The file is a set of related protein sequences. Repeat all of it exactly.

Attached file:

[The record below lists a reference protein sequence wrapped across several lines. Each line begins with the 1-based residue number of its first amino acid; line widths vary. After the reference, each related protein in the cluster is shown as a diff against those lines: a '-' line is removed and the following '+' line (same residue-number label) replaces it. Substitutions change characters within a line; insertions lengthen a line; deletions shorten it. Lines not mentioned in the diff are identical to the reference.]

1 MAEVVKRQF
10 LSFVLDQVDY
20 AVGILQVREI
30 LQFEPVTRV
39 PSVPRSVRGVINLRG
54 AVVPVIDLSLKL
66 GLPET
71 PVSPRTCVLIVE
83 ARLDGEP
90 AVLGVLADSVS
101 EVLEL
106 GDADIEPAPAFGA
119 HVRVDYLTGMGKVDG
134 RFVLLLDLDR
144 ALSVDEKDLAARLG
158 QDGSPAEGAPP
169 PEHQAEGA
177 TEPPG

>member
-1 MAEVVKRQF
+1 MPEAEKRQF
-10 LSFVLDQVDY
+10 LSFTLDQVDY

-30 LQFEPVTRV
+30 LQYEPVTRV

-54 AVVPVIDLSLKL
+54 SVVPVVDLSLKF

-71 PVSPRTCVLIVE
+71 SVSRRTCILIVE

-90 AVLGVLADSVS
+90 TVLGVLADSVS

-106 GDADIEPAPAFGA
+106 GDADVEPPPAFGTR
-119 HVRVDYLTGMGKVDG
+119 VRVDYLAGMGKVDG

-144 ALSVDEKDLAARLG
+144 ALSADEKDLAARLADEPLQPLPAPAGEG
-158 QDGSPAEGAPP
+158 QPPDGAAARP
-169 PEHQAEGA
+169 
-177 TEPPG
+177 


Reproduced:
[The record below lists a reference protein sequence wrapped across several lines. Each line begins with the 1-based residue number of its first amino acid; line widths vary. After the reference, each related protein in the cluster is shown as a diff against those lines: a '-' line is removed and the following '+' line (same residue-number label) replaces it. Substitutions change characters within a line; insertions lengthen a line; deletions shorten it. Lines not mentioned in the diff are identical to the reference.]

1 MAEVVKRQF
10 LSFVLDQVDY
20 AVGILQVREI
30 LQFEPVTRV
39 PSVPRSVRGVINLRG
54 AVVPVIDLSLKL
66 GLPET
71 PVSPRTCVLIVE
83 ARLDGEP
90 AVLGVLADSVS
101 EVLEL
106 GDADIEPAPAFGA
119 HVRVDYLTGMGKVDG
134 RFVLLLDLDR
144 ALSVDEKDLAARLG
158 QDGSPAEGAPP
169 PEHQAEGA
177 TEPPG

>member
-1 MAEVVKRQF
+1 MPEAEKRQF
-10 LSFVLDQVDY
+10 LSFTLDQVDY

-30 LQFEPVTRV
+30 LQYEPVTRV

-54 AVVPVIDLSLKL
+54 SVVPVVDLSLKF

-71 PVSPRTCVLIVE
+71 SVSRRTCILIVE

-90 AVLGVLADSVS
+90 TVLGVLADSVS

-106 GDADIEPAPAFGA
+106 GDADVEPPPAFGTR
-119 HVRVDYLTGMGKVDG
+119 VRVDYLAGMGKVDG

-144 ALSVDEKDLAARLG
+144 ALSADEKDLAARLADEPLQPLPAPAGEG
-158 QDGSPAEGAPP
+158 QPPDGAAARP
-169 PEHQAEGA
+169 
-177 TEPPG
+177 